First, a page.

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At 25 cents an hour, computing on the basis of a 40-hour week, the employers were being asked to contribute a minimum of $10 a week. However, Davidoff altered that initial proposal considerably. He won from the trucking firms a promise to contribute $15 a week for each driver the first year of the contract;$30 a week for each driver the second year; and $40 a week the third year.
LOUIS OSTRER PROMOTES SEVERANCE PAY PLAN
While Harry Davidoff was planning his new contract demands, Louis Ostrer was in California seeking backing for his severance paylife insurance plan from insurance executives.
Ostrer went to the office of Otto Forst at 9777 Wilshire Boulevard in Beverly Hills March 25, 1970. Forst was chairman of the board of the First Executive Corporation, a holding company for several insurance companies, including Executive Life of New York.
Basically, the Ostrer idea called for severance pay trust funds to be formed exclusively from the contributions of management. About half the money in the fund would then be used to buy life insurance for the union members.
In a Subcommittee affidavit, sworn to May 31, 1972 in Baden Baden, Federal Republic of Germany,34 Otto Forst recalled the Beverly Hills meeting and Ostrer's enthusiasm for the severance pay-life insurance plan, a concept, Ostrer insisted, that would "revolutionize benefit practices under collective bargaining."
Forst, who was in business to sell insurance, was impressed. Ostrer spoke “in terms of hundreds of millions of dollars of face value insurance" and was so convincing that Forst agreed to have his Executive Life Insurance Company of New York provide the coverage for the kind of severance pay-insurance program Ostrer was promoting.
Some seven months after the Beverly Hills meeting—in the fall of 1970–Ostrer had apparently persuaded Teamsters Local 295 to adopt his severance pay-life insurance concept. Forst said that he met with Ostrer on two visits to New York-on October 21 and 22 and November 17 and 18—and that Ostrer was now saying Local 295 was ready to start buying coverage.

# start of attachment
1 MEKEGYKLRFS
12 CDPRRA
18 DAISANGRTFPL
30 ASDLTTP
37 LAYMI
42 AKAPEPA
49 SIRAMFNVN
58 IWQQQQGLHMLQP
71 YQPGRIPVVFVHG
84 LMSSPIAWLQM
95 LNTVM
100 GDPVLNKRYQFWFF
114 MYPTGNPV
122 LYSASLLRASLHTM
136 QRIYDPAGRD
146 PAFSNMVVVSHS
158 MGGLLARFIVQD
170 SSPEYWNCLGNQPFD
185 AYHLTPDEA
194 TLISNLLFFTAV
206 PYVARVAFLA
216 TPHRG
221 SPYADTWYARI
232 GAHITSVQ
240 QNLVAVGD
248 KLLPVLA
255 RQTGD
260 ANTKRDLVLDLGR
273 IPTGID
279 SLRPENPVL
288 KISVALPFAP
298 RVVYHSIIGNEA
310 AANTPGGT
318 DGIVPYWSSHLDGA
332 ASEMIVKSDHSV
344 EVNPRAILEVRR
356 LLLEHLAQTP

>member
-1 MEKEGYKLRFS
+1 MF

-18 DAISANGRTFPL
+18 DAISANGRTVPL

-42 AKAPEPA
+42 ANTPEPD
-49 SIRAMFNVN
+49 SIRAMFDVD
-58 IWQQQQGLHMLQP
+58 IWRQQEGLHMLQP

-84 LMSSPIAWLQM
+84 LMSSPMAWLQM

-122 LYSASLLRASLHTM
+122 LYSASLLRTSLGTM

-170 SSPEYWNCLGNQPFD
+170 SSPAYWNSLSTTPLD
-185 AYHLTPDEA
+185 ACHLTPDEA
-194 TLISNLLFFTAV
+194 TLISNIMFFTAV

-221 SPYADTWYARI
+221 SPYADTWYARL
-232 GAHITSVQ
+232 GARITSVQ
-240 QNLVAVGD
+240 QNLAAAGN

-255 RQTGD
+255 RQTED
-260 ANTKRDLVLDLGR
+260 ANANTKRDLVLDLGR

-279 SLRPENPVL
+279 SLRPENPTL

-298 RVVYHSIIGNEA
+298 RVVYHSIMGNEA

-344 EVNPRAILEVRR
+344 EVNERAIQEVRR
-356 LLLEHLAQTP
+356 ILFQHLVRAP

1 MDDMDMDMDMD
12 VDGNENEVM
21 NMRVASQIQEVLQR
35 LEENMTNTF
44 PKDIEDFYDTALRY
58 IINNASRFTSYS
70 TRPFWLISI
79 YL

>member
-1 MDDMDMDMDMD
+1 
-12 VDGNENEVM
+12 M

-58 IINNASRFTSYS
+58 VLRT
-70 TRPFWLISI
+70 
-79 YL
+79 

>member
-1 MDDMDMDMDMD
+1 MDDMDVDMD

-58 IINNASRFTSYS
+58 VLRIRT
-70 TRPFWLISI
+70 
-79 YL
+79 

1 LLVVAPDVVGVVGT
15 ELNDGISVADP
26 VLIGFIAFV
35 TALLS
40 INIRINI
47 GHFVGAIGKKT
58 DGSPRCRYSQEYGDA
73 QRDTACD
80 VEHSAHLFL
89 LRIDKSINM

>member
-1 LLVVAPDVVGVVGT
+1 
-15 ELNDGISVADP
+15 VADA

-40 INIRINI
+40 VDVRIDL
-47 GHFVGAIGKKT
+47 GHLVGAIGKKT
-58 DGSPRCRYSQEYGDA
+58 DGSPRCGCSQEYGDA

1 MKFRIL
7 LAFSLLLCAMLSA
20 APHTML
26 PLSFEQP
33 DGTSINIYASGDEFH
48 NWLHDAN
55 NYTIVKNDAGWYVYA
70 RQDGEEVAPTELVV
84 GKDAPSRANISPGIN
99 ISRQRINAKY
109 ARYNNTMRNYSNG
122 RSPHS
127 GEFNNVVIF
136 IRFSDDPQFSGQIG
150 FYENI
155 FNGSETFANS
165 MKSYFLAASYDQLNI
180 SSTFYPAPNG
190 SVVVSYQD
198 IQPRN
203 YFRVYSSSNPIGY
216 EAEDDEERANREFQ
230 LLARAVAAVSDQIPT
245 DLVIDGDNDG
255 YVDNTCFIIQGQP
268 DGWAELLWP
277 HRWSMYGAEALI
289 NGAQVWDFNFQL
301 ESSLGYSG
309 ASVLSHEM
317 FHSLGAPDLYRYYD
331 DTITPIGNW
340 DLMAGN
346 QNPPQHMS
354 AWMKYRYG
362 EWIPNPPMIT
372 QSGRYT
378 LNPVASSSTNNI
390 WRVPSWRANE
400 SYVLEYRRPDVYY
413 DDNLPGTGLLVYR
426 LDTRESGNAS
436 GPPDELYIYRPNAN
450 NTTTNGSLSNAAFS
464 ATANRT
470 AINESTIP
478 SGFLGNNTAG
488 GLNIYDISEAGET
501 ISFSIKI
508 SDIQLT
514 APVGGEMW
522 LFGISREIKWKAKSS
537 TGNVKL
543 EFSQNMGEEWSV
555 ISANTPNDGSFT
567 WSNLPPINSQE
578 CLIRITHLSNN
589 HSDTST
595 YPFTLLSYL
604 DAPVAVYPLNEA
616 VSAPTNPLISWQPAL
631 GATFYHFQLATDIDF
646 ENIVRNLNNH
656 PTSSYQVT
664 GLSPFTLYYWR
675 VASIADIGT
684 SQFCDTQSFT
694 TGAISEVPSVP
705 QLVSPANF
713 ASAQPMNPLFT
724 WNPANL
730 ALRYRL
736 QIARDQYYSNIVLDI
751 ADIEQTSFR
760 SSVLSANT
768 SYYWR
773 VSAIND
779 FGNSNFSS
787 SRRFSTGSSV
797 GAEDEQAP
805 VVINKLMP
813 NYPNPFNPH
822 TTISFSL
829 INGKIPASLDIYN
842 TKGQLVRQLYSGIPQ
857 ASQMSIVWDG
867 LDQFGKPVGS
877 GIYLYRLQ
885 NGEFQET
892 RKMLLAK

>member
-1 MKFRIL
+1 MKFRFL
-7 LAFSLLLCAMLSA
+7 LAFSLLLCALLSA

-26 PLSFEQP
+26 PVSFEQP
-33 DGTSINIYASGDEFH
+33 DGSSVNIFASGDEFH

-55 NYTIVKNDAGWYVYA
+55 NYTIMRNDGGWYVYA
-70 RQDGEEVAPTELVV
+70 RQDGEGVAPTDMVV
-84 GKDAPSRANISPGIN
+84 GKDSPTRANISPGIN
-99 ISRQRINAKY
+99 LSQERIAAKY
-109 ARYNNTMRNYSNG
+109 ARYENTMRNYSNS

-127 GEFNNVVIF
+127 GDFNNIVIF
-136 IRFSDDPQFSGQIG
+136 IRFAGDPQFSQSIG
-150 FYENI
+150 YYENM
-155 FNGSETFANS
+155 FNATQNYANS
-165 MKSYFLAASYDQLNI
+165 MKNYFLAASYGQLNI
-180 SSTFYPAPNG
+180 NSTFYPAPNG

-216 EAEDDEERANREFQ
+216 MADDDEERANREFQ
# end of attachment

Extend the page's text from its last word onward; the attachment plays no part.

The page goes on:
Forst added that Ostrer, in both October and November, spoke precisely of what the terms of the employers' contributions would be—$15.per worker per week for the first year; $30 per week for the second year and $40 per week for the third year. These were the exact contributions the employers agreed to in December of 1970.
Forst said that Ostrer explained to him that slightly less than half of the employers' contributions would be available for the purchase of life insurance. On the basis of this assurance, Forst promised to advance Ostrer the first year's commissions as soon as the case was written.
FUND GROWS, ITS PURPOSE EXPANDS Things were moving quickly. Section 26, the "Severance Pay" provision, of the original Davidoff proposal grew from 25 cents an hour per employee to $15 per week per worker, and then to $30 and $40 a week in the second and third years, respectively. The purpose of the fund was also expanded and a life insurance feature was added
34 Amdavit of Otto Forst, May 31, 1972. (See Appendix IV.)
that provided for 49.9 percent of the fund's money to be spent on insurance coverage for workers.
Soon Louis Ostrer was explaining to union and management representatives not only how the Ostrer concept of severance pay worked—but also how his concept of life insurance would go into effect. The truck drivers of Local 295 would have a severance pay plan that would return to them should they quit or retire or be said off all the money contributed on each man's behalf by management. Next, at no extra cost, they would also have life insurance protection.35
SEVERANCE FUND GETS OFF TO ROCKY START
Payments of $15 per man per week were due and payable starting December 1, 1970. The various collective bargaining agreements were signed between the trucking firms and Local 295 from December 6 to December 16. Money for the severance fund was pouring in at the rate of $18,000 to $20,000 a week.
Harry Davidoff appointed five union members to the board of trustees of the new trust fund. A meeting was called. Representatives from several of the trucking firms attended. They designated five trustees to represent management on the board.
At the first few meetings, minutes were not adequately kept. So it is uncertain as to all that actually transpired. But the minutes do show there was considerable confusion as to how to proceed. Strong disagreements broke out. Two trustees of management--one from Emery Air Freight-resigned.